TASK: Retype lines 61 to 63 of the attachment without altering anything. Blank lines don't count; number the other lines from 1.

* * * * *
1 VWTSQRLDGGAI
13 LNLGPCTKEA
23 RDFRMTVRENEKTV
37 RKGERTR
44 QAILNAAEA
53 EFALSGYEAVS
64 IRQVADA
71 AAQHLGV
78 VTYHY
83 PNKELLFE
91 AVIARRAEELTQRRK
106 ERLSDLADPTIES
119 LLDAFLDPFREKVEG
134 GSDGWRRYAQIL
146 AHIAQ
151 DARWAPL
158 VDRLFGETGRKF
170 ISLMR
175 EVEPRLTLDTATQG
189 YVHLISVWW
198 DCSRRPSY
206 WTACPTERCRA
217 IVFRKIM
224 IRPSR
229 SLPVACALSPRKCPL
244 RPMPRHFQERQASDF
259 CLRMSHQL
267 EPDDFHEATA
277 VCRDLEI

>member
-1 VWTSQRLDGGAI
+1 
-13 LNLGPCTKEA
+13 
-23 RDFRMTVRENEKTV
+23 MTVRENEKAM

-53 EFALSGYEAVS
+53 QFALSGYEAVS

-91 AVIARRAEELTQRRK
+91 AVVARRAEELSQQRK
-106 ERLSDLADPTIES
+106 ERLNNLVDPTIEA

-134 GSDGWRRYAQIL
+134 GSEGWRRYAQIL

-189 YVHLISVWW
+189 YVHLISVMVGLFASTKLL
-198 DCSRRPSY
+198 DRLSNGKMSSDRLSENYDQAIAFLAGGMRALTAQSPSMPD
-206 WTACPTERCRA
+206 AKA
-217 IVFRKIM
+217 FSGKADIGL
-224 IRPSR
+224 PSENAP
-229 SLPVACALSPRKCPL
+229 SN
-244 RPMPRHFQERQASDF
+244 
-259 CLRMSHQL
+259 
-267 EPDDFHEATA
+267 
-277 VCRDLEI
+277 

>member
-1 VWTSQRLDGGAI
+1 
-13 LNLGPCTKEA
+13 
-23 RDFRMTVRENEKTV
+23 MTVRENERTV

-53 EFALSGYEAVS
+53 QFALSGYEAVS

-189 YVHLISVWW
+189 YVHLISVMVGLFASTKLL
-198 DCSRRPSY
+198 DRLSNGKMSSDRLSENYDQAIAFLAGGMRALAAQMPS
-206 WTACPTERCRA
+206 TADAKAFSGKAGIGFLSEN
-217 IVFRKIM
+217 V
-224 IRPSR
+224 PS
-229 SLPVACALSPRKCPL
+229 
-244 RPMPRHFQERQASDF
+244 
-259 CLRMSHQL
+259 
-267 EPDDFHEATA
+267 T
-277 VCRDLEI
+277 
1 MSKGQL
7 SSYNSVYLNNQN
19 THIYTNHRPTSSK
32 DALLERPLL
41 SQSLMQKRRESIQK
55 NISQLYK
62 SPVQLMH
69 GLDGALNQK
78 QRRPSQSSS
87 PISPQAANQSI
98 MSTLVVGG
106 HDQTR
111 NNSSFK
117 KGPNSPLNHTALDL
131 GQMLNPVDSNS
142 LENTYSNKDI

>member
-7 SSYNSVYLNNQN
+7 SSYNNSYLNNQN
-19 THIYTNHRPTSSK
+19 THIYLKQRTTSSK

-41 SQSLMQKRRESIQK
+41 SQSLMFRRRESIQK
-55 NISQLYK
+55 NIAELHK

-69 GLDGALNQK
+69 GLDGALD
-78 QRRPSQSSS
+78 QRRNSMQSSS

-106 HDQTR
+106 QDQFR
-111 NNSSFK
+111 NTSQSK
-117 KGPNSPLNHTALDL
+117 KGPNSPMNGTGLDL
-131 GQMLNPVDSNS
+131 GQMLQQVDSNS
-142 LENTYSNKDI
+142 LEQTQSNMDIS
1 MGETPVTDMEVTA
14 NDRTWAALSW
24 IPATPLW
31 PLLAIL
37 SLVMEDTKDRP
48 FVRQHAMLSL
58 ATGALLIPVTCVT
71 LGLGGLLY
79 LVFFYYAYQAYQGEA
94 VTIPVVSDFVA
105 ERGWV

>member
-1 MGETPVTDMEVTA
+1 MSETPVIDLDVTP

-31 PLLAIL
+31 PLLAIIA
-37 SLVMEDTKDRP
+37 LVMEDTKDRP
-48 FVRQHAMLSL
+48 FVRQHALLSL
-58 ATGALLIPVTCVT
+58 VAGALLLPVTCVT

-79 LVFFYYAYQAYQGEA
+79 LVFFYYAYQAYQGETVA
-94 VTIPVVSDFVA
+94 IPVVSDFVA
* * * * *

-267 EPDDFHEATA
+267 
-277 VCRDLEI